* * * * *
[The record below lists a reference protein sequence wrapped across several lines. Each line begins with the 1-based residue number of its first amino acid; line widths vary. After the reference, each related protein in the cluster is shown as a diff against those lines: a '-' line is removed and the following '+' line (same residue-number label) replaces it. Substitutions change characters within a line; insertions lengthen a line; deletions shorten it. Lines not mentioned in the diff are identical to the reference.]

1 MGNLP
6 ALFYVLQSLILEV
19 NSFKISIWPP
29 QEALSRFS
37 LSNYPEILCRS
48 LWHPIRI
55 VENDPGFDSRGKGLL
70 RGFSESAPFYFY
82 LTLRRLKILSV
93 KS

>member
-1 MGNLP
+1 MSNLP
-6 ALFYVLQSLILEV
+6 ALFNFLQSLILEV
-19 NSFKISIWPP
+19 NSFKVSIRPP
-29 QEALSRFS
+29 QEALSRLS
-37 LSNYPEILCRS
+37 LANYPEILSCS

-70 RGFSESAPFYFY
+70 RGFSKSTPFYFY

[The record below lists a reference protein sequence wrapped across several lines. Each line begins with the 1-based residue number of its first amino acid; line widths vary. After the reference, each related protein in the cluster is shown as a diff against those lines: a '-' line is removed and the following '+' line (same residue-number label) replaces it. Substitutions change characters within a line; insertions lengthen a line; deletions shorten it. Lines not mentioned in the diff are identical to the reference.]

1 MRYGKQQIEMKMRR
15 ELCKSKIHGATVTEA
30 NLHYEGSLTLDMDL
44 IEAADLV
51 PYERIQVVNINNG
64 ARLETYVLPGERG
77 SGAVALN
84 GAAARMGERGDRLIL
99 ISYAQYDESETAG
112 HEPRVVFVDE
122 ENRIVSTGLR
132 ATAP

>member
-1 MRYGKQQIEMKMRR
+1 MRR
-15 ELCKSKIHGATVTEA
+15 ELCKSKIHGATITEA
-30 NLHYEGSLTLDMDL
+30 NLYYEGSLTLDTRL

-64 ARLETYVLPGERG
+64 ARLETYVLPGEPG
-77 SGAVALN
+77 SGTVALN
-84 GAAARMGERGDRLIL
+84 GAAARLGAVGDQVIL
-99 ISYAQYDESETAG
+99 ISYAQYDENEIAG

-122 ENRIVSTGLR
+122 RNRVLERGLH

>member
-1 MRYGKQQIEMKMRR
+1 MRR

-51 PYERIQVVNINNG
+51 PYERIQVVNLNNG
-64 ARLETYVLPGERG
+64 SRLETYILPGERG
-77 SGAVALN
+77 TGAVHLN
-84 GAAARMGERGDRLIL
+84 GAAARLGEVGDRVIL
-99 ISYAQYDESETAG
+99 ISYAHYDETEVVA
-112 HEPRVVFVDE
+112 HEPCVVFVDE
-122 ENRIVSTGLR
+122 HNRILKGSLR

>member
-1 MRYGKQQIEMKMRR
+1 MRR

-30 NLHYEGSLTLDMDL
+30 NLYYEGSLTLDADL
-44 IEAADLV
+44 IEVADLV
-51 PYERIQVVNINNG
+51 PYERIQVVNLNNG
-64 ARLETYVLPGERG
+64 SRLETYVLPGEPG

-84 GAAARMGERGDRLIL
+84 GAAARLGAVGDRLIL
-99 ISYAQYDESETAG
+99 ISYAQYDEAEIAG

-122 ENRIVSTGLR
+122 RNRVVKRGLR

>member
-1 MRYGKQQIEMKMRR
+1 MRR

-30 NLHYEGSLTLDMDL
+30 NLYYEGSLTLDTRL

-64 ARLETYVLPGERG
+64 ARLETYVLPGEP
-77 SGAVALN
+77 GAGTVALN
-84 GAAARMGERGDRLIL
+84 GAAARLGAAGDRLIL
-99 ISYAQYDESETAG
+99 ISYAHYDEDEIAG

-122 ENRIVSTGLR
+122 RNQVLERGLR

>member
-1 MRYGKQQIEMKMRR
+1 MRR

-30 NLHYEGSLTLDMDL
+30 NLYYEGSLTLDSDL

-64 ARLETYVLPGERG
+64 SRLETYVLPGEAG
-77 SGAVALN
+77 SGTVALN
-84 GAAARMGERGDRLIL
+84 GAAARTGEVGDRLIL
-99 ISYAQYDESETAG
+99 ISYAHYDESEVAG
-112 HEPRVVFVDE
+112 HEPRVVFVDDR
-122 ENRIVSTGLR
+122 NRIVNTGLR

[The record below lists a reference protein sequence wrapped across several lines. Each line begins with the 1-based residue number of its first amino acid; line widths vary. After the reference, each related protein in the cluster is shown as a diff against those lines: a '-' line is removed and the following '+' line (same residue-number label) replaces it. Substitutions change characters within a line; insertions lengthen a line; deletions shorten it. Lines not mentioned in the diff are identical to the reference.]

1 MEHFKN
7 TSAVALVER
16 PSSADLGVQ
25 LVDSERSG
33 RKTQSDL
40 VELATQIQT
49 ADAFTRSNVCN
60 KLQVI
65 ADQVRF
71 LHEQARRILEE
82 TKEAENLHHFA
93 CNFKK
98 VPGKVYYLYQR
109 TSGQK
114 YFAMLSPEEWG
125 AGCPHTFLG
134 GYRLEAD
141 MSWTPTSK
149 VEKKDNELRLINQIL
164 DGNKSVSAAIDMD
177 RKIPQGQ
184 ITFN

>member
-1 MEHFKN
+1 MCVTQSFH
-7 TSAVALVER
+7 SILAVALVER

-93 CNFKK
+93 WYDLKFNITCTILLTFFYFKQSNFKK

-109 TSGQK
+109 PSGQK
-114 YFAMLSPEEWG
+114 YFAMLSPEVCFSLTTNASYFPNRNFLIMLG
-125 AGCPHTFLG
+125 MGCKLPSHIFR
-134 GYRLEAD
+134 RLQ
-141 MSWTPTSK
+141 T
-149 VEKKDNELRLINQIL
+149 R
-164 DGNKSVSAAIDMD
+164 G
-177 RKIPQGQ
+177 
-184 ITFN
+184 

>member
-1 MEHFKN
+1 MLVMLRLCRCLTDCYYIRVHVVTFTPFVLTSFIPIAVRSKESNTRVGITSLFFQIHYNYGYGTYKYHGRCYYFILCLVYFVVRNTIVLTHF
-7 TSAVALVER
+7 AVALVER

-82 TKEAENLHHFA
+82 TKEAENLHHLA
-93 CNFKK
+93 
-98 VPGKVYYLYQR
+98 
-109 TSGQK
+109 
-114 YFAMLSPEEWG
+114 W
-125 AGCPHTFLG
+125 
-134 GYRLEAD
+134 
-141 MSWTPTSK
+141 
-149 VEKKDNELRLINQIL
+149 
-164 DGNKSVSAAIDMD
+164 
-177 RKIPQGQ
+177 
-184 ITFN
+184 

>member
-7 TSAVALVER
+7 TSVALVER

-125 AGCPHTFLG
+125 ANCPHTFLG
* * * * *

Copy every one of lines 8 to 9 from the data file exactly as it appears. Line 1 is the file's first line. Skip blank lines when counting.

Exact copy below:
55 VENDPGFDSRGKGLL
70 RGFSESAPFYFY